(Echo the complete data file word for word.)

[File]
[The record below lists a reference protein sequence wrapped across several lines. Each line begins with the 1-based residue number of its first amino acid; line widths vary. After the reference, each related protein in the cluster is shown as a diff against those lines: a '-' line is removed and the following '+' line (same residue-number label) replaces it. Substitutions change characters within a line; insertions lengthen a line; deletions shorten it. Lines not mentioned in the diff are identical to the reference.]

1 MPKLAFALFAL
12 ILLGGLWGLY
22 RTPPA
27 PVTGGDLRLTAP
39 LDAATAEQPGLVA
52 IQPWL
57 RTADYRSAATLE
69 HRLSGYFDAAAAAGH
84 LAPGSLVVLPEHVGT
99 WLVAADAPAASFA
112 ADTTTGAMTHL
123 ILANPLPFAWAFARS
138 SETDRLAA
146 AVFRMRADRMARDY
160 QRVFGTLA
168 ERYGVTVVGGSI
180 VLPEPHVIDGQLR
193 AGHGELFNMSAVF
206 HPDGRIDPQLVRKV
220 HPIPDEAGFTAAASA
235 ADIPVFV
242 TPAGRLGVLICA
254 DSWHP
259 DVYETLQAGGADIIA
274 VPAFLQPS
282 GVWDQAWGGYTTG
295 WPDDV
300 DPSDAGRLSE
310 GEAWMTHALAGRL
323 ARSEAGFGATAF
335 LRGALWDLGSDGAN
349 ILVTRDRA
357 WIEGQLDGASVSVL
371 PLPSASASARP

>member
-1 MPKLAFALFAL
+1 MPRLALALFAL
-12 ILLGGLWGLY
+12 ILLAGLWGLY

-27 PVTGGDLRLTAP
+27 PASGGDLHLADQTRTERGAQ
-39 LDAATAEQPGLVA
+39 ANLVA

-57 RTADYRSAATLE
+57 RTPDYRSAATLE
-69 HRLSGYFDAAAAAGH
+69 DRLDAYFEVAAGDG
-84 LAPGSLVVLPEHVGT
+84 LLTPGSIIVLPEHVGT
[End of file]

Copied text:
[The record below lists a reference protein sequence wrapped across several lines. Each line begins with the 1-based residue number of its first amino acid; line widths vary. After the reference, each related protein in the cluster is shown as a diff against those lines: a '-' line is removed and the following '+' line (same residue-number label) replaces it. Substitutions change characters within a line; insertions lengthen a line; deletions shorten it. Lines not mentioned in the diff are identical to the reference.]

1 MPKLAFALFAL
12 ILLGGLWGLY
22 RTPPA
27 PVTGGDLRLTAP
39 LDAATAEQPGLVA
52 IQPWL
57 RTADYRSAATLE
69 HRLSGYFDAAAAAGH
84 LAPGSLVVLPEHVGT
99 WLVAADAPAASFA
112 ADTTTGAMTHL
123 ILANPLPFAWAFARS
138 SETDRLAA
146 AVFRMRADRMARDY
160 QRVFGTLA
168 ERYGVTVVGGSI
180 VLPEPHVIDGQLR
193 AGHGELFNMSAVF
206 HPDGRIDPQLVRKV
220 HPIPDEAGFTAAASA
235 ADIPVFV
242 TPAGRLGVLICA
254 DSWHP
259 DVYETLQAGGADIIA
274 VPAFLQPS
282 GVWDQAWGGYTTG
295 WPDDV
300 DPSDAGRLSE
310 GEAWMTHALAGRL
323 ARSEAGFGATAF
335 LRGALWDLGSDGAN
349 ILVTRDRA
357 WIEGQLDGASVSVL
371 PLPSASASARP

>member
-1 MPKLAFALFAL
+1 MPRLALALFAL
-12 ILLGGLWGLY
+12 ILLAGLWGLY

-27 PVTGGDLRLTAP
+27 PASGGDLHLADQTRTERGAQ
-39 LDAATAEQPGLVA
+39 ANLVA

-57 RTADYRSAATLE
+57 RTPDYRSAATLE
-69 HRLSGYFDAAAAAGH
+69 DRLDAYFEVAAGDG
-84 LAPGSLVVLPEHVGT
+84 LLTPGSIIVLPEHVGT